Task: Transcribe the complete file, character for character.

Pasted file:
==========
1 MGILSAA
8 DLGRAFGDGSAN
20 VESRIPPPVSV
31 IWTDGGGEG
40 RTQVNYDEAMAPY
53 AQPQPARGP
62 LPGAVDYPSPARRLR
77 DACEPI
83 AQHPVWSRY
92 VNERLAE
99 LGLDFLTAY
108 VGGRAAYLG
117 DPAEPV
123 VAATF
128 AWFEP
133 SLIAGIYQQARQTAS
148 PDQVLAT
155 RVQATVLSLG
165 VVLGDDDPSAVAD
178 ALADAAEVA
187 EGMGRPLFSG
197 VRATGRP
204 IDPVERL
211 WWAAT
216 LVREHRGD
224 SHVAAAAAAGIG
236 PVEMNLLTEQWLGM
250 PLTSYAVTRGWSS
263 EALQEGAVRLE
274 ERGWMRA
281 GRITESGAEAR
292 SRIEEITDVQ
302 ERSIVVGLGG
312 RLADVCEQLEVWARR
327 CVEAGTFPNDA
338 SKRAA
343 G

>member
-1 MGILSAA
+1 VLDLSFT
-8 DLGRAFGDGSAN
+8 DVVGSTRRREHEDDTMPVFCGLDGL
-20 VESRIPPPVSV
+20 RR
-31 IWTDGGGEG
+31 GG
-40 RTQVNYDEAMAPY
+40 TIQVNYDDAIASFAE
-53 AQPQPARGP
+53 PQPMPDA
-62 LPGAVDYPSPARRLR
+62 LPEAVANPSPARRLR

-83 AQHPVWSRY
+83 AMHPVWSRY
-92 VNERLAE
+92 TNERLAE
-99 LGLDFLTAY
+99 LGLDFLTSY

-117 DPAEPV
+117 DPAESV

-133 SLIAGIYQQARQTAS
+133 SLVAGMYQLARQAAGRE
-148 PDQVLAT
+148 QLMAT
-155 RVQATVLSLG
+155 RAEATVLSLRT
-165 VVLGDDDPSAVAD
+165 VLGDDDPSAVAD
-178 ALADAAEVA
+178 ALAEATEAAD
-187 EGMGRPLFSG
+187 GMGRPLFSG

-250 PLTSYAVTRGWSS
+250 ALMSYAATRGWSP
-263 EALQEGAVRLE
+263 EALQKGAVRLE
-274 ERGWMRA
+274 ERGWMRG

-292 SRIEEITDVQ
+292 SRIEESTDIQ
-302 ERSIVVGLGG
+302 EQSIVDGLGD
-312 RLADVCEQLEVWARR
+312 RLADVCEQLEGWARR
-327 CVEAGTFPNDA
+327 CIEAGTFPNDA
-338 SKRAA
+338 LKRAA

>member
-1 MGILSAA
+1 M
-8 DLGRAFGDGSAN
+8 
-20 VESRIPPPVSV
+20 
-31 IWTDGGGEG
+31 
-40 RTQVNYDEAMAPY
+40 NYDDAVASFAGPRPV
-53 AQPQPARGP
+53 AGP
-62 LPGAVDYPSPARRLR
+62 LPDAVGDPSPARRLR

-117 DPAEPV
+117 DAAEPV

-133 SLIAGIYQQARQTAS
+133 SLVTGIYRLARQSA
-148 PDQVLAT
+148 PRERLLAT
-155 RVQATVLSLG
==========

1 MGILSAA
8 DLGRAFGDGSAN
20 VESRIPPPVSV
31 IWTDGGGEG
40 RTQVNYDEAMAPY
53 AQPQPARGP
62 LPGAVDYPSPARRLR
77 DACEPI
83 AQHPVWSRY
92 VNERLAE
99 LGLDFLTAY
108 VGGRAAYLG
117 DPAEPV
123 VAATF
128 AWFEP
133 SLIAGIYQQARQTAS
148 PDQVLAT
155 RVQATVLSLG
165 VVLGDDDPSAVAD
178 ALADAAEVA
187 EGMGRPLFSG
197 VRATGRP
204 IDPVERL
211 WWAAT
216 LVREHRGD
224 SHVAAAAAAGIG
236 PVEMNLLTEQWLGM
250 PLTSYAVTRGWSS
263 EALQEGAVRLE
274 ERGWMRA
281 GRITESGAEAR
292 SRIEEITDVQ
302 ERSIVVGLGG
312 RLADVCEQLEVWARR
327 CVEAGTFPNDA
338 SKRAA
343 G

>member
-1 MGILSAA
+1 VLDLSFT
-8 DLGRAFGDGSAN
+8 DVVGSTRRREHEDDTMPVFCGLDGL
-20 VESRIPPPVSV
+20 RR
-31 IWTDGGGEG
+31 GG
-40 RTQVNYDEAMAPY
+40 TIQVNYDDAIASFAE
-53 AQPQPARGP
+53 PQPMPDA
-62 LPGAVDYPSPARRLR
+62 LPEAVANPSPARRLR

-83 AQHPVWSRY
+83 AMHPVWSRY
-92 VNERLAE
+92 TNERLAE
-99 LGLDFLTAY
+99 LGLDFLTSY

-117 DPAEPV
+117 DPAESV

-133 SLIAGIYQQARQTAS
+133 SLVAGMYQLARQAAGRE
-148 PDQVLAT
+148 QLMAT
-155 RVQATVLSLG
+155 RAEATVLSLRT
-165 VVLGDDDPSAVAD
+165 VLGDDDPSAVAD
-178 ALADAAEVA
+178 ALAEATEAAD
-187 EGMGRPLFSG
+187 GMGRPLFSG

-250 PLTSYAVTRGWSS
+250 ALMSYAATRGWSP
-263 EALQEGAVRLE
+263 EALQKGAVRLE
-274 ERGWMRA
+274 ERGWMRG

-292 SRIEEITDVQ
+292 SRIEESTDIQ
-302 ERSIVVGLGG
+302 EQSIVDGLGD
-312 RLADVCEQLEVWARR
+312 RLADVCEQLEGWARR
-327 CVEAGTFPNDA
+327 CIEAGTFPNDA
-338 SKRAA
+338 LKRAA

>member
-1 MGILSAA
+1 M
-8 DLGRAFGDGSAN
+8 
-20 VESRIPPPVSV
+20 
-31 IWTDGGGEG
+31 
-40 RTQVNYDEAMAPY
+40 NYDDAVASFAGPRPV
-53 AQPQPARGP
+53 AGP
-62 LPGAVDYPSPARRLR
+62 LPDAVGDPSPARRLR

-117 DPAEPV
+117 DAAEPV

-133 SLIAGIYQQARQTAS
+133 SLVTGIYRLARQSA
-148 PDQVLAT
+148 PRERLLAT
-155 RVQATVLSLG